Response n %
Flyers, print 49 32
Newspaper 45 29
Radio PSA 15 10
Live radio interview 6 4
TV PSA 6 4
Live TV interviews 4 3
Internet/Web 4 3
Other 26 17
Total 155 100

When reporting on the most effective personal communication methods used to communicate, agents perceived face-to-face communication (36%, n=60) to be the most effective, followed by telephone communication (35%, n=59), on-site visits (9%, n=16), and cell phones (8%, n=14) (Table 7).

Table 7.
Personal Communication Channels Perceived as Most Effective in Conveying Information to the Public During the 2004 Hurricane Season

Response n %
Face to face 60 36
Telephone 59 35
On-site visits 16 9
Cell phone 14 8
Electronic mail 8 5
Text messaging 1 1
Other 11 7

Agents were asked to give their perception of the general public's and their clientele's awareness of Extension's efforts during the hurricane season (Table 8). Over half (53%, n=104) of the respondents reported the general public was only slightly aware of Extension's efforts, and 20% (n=39) indicated the general public was not at all aware. Only 4% (n=8) of respondents felt the general public was aware to a great extent.

Table 8.
Extension Agents' Perception of the General Public's Awareness of Extension's Efforts During the 2004 Hurricane Season

Response n %
Not at all 39 20
Slight extent 104 53
Moderate extent 46 23
Great extent 8 4
Total 197 100

When asked the same question about their Extension clientele group, the majority of agents (40%, n=79) reported their clientele was moderately informed of Extension's efforts; however, 11% (n=22) reported their clientele not being aware at all (Table 9).

Table 9.
Extension Agents' Perception of Extension Clientele's Awareness of Their Efforts During the 2004 Hurricane Season

Response n %
Not at all 22 11
Slight extent 67 34
Moderate extent 79 40
Great extent 29 15
Total 197 100

Finally, respondents were asked if their Extension office had an internal or external plan to manage communication efforts in a crisis like the hurricanes or other emergency situations. For the purpose of the study, "internal" referred to the crisis communication preparedness on behalf of Extension agents, Extension offices, and the UF/IFAS Extension administration. "External" communication preparedness was how participants communicated with outside agencies at the local, county, state, and national level. Respondents reported that 83% (n=160) of their offices had an internal crisis communication plan, while 17% (n=33) said their offices did not. Slightly more than half (57%, n=104) reported having an external plan; however, 43% (n=80) did not.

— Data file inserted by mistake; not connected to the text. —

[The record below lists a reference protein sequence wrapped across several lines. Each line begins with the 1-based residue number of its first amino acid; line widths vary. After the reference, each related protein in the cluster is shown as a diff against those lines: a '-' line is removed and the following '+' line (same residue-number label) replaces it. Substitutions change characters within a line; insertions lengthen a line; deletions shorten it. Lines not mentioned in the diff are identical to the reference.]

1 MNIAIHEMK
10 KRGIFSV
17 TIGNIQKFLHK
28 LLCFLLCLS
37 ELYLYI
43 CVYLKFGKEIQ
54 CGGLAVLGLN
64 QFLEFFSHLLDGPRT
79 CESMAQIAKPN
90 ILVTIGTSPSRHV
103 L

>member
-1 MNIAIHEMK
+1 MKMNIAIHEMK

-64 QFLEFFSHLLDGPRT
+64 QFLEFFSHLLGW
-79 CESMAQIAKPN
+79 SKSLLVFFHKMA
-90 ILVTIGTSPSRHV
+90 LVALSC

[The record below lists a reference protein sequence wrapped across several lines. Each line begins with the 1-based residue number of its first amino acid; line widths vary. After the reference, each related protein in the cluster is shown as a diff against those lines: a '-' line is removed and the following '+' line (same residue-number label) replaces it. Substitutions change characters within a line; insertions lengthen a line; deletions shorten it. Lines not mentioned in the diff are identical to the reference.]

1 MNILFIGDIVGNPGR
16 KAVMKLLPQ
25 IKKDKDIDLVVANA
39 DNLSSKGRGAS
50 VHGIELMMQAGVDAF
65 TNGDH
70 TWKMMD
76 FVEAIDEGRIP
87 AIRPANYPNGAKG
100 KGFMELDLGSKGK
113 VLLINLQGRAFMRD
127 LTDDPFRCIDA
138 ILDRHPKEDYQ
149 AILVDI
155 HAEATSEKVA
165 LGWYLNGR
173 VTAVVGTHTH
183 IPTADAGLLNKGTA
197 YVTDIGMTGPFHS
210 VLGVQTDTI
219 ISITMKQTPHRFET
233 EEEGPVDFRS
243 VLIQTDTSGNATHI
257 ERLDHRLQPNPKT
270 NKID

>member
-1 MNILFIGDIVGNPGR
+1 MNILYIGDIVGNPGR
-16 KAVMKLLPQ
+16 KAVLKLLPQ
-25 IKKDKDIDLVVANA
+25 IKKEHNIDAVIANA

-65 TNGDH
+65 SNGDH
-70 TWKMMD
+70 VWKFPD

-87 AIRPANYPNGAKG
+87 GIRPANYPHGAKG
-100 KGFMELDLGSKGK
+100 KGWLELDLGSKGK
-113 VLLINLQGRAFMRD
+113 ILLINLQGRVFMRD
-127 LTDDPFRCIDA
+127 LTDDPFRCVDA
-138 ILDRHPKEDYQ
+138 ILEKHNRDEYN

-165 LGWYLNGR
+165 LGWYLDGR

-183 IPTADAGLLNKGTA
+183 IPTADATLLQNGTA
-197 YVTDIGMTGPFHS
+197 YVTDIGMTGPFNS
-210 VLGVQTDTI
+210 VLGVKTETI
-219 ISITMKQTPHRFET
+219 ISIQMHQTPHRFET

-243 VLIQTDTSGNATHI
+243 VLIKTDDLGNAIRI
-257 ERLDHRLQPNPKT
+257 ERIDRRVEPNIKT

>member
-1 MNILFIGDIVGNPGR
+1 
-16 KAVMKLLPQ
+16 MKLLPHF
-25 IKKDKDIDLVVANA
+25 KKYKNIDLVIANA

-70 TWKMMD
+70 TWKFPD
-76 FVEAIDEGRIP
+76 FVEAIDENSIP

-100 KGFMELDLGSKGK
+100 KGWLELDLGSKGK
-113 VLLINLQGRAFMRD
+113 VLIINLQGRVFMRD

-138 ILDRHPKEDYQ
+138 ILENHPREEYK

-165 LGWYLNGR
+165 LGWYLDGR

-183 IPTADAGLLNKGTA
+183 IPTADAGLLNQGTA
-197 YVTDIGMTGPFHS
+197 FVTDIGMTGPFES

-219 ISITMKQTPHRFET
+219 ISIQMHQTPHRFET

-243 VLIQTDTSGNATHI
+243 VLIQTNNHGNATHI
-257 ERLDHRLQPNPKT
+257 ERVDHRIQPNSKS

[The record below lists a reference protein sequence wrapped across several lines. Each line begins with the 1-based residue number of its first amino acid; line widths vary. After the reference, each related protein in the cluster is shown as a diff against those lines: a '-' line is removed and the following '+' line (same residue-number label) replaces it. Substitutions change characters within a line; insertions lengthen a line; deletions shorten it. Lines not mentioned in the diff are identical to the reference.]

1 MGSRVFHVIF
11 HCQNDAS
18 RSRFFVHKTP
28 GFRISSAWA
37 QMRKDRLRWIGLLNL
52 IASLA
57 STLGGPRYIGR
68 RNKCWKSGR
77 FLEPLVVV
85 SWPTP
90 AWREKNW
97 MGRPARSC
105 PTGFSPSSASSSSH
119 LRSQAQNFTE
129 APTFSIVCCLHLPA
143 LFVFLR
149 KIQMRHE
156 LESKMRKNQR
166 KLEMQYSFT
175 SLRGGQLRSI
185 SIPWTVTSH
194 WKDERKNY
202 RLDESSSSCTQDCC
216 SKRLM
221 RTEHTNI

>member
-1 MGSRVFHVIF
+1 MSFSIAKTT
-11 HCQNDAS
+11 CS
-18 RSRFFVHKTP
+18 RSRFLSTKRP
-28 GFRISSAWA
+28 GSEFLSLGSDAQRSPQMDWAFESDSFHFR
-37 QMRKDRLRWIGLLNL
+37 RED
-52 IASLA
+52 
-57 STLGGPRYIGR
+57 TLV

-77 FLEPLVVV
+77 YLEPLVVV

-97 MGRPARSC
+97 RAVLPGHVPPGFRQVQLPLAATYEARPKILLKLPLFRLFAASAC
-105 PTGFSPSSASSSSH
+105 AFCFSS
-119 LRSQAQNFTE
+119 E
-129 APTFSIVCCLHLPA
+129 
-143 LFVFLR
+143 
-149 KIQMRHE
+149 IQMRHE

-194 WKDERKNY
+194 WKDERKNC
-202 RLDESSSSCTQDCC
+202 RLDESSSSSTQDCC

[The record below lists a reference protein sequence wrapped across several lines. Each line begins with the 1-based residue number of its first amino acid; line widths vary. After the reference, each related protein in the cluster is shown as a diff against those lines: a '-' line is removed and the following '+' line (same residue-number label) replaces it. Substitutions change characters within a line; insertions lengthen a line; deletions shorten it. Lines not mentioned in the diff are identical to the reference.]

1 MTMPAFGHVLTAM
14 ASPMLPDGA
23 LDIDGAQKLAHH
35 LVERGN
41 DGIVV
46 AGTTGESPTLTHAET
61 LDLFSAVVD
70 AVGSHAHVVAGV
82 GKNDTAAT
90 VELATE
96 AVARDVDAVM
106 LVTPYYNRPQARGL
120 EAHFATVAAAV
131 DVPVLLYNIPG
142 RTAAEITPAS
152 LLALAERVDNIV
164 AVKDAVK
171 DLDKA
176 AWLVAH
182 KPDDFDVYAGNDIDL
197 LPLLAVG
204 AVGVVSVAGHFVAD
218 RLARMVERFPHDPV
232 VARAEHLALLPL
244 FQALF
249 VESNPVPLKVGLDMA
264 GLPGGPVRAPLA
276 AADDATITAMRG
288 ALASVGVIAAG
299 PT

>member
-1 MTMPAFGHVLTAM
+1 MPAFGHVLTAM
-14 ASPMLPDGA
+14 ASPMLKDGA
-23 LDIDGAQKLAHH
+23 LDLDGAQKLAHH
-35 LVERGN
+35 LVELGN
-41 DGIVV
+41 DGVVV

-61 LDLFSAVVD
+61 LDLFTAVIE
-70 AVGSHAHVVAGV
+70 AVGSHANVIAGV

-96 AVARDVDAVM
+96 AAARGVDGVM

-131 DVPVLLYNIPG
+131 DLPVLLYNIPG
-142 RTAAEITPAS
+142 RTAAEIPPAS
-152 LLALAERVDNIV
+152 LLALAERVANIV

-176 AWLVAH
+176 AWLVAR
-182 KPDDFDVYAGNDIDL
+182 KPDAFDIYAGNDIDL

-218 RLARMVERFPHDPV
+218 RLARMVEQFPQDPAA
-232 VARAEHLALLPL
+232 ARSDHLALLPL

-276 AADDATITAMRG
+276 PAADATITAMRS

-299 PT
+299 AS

Discussion and Conclusions

Based on the results of this study, respondents made slight to moderate use of mass media channels to communicate during the 2004 hurricane season. A large percentage of respondents (31%) did not use news media channels at all to communicate. Face to face and telephone calls were the most used and most effective personal communication channels, followed by on-site visits and cell phones. As previously noted, many said trying to meet immediate needs of persons and electrical outages were factors in using or not using news media outlets. It can be inferred that Extension agents chose forms of personal communicate on the basis of ensuring the well-being of their clientele.

In terms of mediated communication channels, Extension faculty reported that the most often used and most effective was flyers/print materials, followed by newspapers. The majority of respondents reported that they did not use live radio and television interviews or TV and radio public service announcements. These findings indicate that in times of a natural disaster, people need information that is readily and easily accessible and that also involves limited technological or power constraints.

Respondents felt that the general public was slightly aware to completely unaware of Extension's efforts during the hurricanes. This could be a result of Extension not traditionally delivering information to an audience other than its traditional clientele, or the general public might not have viewed Extension as source of information during a crisis. In addition, respondents felt their clientele were moderately (40%) informed of Extension's efforts; however, 11% perceived that their clients were not aware at all.